08 Jun 2012

Finals decided in Paris

News Article

Photo: Susan MullaneFilip Peliwo (CAN)

Filip Peliwo, Kimmer Coppejans, Annika Beck and Anna Schmiedlova all moved to within one win of grand slam glory on Friday as they booked their places in the finals of the French Open junior events.

For Canada’s Peliwo, it will be a chance to avenge his defeat in the final of the Australian Open in January; for the other three, Sunday’s finals will be their first opportunity to grab one of the sport’s biggest prizes.

Peliwo was staring defeat in the face when Adam Pavlasek served for the match late in the second set but as the Czech’s nerve failed him, the Canadian hit back. Going for his returns, the 18-year-old snatched the second set on a tiebreak and then ran away with the third to record a 26 76 60 victory.

Having gone so close in Australia, Peliwo said he hoped the experience of that day would help him when he takes on Coppejans of Belgium. “In Australia I was thinking about it as a huge occasion and that I would have to play really, really well to win,” he said.

“Honestly, it’s just about playing a little bit better than my opponent. I think since Kimmer hasn’t been in the final before, he might be a bit nervous and shaky at the beginning. I’ll try to jump on that and see it through. I’ve got to get this one. It would feel pretty bad if I lost two in a row. I think I can do it. I think I’m going to be ready. I’ll give it my best and hopefully it’s going to be enough.”

Coppejans ended the hopes of the last American in either event as he beat eighth seed Mitchell Krueger 63 75 but could hardly believe he had reached the final. At the start of the week, I just wanted to do better than the third round, which was my best achievement in a slam. Now I am sitting here before the final, it’s awesome.”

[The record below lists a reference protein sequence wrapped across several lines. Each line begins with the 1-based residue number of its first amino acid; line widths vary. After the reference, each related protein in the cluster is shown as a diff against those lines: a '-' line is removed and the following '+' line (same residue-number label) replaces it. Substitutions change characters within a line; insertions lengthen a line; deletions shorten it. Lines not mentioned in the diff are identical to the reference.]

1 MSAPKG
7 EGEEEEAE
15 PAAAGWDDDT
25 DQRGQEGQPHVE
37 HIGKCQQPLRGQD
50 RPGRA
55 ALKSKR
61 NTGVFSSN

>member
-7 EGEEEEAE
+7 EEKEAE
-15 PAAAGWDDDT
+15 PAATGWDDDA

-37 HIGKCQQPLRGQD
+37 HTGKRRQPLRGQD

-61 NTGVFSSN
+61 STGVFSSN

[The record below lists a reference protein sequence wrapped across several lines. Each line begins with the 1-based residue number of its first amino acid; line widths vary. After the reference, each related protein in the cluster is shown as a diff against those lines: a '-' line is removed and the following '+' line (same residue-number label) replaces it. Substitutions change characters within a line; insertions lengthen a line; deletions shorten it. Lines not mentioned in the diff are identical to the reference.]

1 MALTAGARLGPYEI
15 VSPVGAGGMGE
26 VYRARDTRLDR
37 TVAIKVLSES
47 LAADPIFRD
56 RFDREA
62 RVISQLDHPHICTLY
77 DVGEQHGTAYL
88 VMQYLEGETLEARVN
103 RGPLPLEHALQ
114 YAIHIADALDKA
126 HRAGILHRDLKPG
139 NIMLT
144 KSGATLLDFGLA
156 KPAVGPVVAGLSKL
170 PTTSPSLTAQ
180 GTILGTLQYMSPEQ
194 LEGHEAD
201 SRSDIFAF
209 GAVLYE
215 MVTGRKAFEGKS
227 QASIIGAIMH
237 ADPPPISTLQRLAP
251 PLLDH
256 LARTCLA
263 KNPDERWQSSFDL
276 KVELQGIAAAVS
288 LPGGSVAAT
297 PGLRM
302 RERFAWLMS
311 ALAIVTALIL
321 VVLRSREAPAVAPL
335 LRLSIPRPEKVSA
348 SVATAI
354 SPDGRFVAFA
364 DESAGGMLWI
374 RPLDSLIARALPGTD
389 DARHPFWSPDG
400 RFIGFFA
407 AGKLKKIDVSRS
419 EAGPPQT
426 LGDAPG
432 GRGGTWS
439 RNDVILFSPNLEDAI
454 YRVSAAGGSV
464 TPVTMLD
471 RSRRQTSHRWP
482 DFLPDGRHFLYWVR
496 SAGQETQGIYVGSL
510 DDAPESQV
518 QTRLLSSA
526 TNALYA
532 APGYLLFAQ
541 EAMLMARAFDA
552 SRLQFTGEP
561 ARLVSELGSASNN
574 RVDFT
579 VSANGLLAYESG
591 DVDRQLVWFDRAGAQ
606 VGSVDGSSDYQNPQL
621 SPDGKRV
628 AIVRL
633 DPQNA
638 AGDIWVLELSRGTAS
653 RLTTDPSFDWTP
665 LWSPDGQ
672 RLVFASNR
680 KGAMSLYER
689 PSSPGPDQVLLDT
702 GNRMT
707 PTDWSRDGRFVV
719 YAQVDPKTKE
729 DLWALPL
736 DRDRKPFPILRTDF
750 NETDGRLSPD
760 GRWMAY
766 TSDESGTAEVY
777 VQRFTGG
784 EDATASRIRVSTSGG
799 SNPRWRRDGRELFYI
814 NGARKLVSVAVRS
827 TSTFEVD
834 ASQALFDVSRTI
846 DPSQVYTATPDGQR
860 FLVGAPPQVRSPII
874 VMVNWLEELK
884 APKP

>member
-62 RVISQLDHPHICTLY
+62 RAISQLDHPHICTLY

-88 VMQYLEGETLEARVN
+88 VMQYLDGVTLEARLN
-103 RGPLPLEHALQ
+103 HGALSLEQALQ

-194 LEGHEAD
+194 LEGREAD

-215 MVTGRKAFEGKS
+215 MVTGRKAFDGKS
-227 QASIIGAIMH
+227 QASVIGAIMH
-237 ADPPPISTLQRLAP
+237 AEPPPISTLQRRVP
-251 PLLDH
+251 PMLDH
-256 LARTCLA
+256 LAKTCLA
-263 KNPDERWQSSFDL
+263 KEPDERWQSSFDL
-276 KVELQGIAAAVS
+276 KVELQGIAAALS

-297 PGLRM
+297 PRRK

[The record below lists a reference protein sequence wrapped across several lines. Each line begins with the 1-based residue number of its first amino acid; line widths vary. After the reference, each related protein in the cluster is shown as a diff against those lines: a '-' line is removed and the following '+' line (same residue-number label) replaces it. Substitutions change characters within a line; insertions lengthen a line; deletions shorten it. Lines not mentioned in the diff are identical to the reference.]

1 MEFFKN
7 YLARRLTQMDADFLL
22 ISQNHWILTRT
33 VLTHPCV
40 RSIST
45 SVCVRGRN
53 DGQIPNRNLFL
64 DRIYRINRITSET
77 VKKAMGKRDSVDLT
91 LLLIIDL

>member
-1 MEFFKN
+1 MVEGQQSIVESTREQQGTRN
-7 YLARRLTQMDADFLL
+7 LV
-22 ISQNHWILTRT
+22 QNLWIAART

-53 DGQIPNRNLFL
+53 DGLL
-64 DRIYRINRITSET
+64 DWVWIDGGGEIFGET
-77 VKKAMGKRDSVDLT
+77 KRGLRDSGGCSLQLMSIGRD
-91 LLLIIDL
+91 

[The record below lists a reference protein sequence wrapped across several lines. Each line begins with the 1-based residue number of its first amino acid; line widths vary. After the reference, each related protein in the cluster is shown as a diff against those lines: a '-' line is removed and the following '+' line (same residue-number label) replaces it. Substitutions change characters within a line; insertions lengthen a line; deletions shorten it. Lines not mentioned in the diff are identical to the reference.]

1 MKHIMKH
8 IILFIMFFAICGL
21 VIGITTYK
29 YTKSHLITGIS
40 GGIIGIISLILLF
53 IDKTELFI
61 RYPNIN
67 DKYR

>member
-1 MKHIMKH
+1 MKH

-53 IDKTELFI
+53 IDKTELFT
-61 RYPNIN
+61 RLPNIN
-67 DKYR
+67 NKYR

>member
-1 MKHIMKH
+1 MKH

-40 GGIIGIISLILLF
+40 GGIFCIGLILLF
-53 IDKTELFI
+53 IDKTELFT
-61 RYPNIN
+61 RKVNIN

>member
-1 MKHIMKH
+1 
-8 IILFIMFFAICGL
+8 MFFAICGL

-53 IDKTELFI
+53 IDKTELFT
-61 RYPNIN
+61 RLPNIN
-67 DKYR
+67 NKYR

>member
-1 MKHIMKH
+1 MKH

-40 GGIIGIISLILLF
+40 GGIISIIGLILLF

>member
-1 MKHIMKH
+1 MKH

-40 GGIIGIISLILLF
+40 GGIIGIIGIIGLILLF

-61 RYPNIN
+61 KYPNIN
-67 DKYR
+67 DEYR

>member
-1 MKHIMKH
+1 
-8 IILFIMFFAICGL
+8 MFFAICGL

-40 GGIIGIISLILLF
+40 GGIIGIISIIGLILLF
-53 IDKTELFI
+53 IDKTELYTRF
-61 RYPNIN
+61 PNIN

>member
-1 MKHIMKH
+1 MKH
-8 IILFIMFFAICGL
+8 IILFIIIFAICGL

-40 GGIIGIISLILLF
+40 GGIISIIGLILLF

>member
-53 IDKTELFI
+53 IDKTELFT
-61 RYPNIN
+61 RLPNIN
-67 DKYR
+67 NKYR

The girls’ final will be between German second seed Beck, who has cruised through without losing a set and unseeded Schmiedlova of the Slovak Republic, who won three matches in three sets before Friday’s 75 61 win over another German, Antonia Lottner.

“It’s a great feeling,” Beck said after beating Estonia’s Anna Kontaveit 63 63. “Starting as the No 2 seed, I felt a bit of pressure at the beginning but at the end it was just having fun and it’s such a good feeling. I was a bit nervous but not as much as before the quarter-final. You just have to try to handle it.”

Beck said she and Schmiedlova last played two years ago and that she expects a tough final. “She’s a bit like me, she is very quick and moves well,” she said. “She hits the ball well and serves well. I think it will just be about who is better on the day.”

Schmiedlova took out top seed Taylor Townsend in the third round and yesterday was too solid for the 15-year-old Lottner. “I still don’t understand being in the final,” she said. “It’s amazing - I had never been in a semi-final, even. I was maybe a little more nervous yesterday, because I really wanted to be in the semi-final; today I was nervous from the beginning but the second set was really good and I am really happy.”

Pavlasek gave himself something to look forward to when he and fellow Czech Vaclav Safranek reached the final of the boys’ doubles, where they will play the Australian pair of Andrew Harris and Nick Krygios.

Saturday’s girls’ final will see Russian No 2 seeds Daria Gavrilova and Irina Khromacheva take on Montserrat Gonzalez of France and Beatriz Haddad Maia of Brazil.